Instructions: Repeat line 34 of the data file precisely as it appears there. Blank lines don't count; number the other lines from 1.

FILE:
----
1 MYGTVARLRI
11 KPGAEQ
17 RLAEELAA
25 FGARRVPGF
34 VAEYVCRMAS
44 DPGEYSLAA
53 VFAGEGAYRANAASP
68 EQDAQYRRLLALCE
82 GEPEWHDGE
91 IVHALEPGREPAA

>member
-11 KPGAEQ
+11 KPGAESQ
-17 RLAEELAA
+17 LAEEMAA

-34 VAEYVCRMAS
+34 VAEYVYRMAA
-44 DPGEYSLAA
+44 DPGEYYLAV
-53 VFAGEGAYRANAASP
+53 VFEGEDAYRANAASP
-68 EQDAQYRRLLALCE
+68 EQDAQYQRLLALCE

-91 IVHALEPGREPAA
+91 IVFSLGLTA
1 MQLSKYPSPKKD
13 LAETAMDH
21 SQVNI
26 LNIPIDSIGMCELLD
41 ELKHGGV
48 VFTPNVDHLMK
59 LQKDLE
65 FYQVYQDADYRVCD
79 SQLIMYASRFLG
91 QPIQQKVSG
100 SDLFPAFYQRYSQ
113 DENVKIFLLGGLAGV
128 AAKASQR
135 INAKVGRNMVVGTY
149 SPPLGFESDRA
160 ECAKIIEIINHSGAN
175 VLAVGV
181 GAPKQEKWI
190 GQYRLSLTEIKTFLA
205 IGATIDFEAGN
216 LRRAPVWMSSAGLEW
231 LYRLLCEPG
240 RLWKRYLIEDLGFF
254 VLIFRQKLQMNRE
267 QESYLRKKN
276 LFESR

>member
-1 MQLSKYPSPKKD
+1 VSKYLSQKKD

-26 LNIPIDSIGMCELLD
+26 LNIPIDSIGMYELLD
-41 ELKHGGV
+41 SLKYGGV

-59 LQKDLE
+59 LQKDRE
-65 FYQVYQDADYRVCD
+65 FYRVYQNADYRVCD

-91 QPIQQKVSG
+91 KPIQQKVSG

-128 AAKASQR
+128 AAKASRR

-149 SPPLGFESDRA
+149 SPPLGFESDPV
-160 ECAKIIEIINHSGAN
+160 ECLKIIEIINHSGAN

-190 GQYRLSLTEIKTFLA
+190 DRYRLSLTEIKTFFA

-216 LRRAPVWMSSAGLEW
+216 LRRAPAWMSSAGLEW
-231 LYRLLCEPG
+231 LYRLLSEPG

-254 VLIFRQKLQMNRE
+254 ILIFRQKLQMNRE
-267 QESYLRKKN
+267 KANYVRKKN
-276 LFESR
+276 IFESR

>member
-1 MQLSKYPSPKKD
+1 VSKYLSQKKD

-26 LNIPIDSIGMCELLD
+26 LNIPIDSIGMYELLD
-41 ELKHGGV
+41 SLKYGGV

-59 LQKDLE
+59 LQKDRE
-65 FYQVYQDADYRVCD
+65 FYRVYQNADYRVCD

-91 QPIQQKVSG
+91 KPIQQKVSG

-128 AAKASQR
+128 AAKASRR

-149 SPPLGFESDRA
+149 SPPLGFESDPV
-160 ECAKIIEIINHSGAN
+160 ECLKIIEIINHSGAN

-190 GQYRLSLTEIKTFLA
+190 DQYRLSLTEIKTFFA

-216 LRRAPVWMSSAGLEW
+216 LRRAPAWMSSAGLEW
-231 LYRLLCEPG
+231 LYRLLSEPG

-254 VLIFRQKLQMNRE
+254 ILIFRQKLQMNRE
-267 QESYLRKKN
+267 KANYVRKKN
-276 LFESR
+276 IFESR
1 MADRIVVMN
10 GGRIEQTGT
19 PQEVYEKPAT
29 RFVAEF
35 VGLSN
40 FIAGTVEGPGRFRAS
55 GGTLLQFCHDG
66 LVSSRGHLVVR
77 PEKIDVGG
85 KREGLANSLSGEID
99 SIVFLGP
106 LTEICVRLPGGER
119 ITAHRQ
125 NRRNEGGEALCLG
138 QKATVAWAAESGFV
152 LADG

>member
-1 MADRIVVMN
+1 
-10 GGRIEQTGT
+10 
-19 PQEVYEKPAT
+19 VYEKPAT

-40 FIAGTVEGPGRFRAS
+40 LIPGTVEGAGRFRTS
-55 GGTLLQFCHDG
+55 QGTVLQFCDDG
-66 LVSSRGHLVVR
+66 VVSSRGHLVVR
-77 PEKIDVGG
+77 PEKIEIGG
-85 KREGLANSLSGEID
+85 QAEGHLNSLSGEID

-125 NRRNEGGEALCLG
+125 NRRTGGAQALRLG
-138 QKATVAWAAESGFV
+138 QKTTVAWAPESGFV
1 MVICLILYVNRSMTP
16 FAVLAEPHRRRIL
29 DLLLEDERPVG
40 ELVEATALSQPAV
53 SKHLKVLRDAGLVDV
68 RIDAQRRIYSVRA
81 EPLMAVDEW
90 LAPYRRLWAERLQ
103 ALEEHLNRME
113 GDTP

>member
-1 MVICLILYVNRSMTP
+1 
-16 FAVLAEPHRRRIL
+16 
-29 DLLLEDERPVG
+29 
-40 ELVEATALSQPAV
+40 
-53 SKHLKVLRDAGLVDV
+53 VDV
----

79 SQLIMYASRFLG